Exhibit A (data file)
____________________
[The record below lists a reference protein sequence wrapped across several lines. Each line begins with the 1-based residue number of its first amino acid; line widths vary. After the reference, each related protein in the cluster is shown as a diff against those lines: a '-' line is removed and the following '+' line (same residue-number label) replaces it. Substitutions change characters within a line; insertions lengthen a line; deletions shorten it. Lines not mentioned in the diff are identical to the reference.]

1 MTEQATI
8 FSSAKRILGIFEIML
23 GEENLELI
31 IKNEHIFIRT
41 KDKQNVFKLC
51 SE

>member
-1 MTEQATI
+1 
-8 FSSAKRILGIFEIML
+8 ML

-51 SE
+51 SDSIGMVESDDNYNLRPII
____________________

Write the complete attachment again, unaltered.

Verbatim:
[The record below lists a reference protein sequence wrapped across several lines. Each line begins with the 1-based residue number of its first amino acid; line widths vary. After the reference, each related protein in the cluster is shown as a diff against those lines: a '-' line is removed and the following '+' line (same residue-number label) replaces it. Substitutions change characters within a line; insertions lengthen a line; deletions shorten it. Lines not mentioned in the diff are identical to the reference.]

1 MTEQATI
8 FSSAKRILGIFEIML
23 GEENLELI
31 IKNEHIFIRT
41 KDKQNVFKLC
51 SE

>member
-1 MTEQATI
+1 
-8 FSSAKRILGIFEIML
+8 ML

-51 SE
+51 SDSIGMVESDDNYNLRPII